Wednesday, September 26, 2007

Water is a Mineral

Well, more accurately, water is a lava, a magma when it's underground. In some parts of the Earth - in some times in Earth's history and destiny quite a lot of it - as in much of the rest of the universe, H2O is a kind of a rock. Water is thus molten rock - lava.

A geyser is literally a volcano.

In addition, geology divides rocks into basically three main classess: Igneous, sedimentary and metamorphic. Igneous rocks are rocks formed from frozen lava or magma. Rocks that form by pre-existing rock particles that get smashed or cemented together are sedimentary; rocks that get smashed together with so much intensity that they actually change their chemical structure are metamorphic. But if you think about it, all of the earth was molten once. All the rocks that form from lava that freezes are igneous rocks. The pre-existing material constituting sedimentary and metamorphic rocks are igneous rocks.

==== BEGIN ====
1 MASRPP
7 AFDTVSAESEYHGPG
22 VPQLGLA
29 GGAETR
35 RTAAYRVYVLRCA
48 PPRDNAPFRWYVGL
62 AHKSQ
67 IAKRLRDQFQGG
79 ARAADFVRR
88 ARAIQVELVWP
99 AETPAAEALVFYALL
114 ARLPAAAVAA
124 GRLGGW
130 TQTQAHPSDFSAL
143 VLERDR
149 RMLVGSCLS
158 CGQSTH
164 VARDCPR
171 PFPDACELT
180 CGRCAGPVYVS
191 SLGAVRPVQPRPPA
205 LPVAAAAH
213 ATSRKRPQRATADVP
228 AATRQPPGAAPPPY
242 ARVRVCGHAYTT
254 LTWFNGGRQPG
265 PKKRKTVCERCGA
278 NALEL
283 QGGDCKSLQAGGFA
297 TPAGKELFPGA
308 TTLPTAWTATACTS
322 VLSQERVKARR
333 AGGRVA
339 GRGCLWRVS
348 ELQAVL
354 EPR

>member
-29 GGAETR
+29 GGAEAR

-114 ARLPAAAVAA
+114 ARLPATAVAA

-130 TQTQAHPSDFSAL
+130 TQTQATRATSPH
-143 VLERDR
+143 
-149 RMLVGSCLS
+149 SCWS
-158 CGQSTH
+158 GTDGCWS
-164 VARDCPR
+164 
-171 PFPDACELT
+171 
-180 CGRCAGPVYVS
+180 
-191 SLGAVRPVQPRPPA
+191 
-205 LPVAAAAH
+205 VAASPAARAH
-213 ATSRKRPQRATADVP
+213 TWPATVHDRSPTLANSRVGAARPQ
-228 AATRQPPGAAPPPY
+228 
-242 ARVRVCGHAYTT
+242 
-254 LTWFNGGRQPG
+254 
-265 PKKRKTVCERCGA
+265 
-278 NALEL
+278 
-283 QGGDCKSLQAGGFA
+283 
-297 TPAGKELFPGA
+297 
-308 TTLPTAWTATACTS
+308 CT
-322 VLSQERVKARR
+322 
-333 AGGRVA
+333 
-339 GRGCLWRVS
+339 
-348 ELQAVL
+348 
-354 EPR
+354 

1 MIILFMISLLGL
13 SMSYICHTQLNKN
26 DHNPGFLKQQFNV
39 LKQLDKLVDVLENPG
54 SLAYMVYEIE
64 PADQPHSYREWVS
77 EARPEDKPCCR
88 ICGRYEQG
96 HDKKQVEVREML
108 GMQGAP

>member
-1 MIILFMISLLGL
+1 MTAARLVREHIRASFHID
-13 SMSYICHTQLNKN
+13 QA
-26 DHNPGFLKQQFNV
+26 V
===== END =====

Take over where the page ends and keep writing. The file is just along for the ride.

Thus, all rock is igneous rock.

Ice is also igneous rock, as water is lava. Thus, all the mineral part of Earth is Lava and the igneous rocks formed from it.

This message was brought to you by the Association for the Unification of All Things.


Wizen Up said...

How monistic of you. I like it :)

Dave the Philosopher said...

There is an exception to this: Biogenic rocks; rocks formed by living things, like shells and bones and kidney stones. But this is no harder to unify with the mineral part of the world than any of the biological phenomenal.

More to come...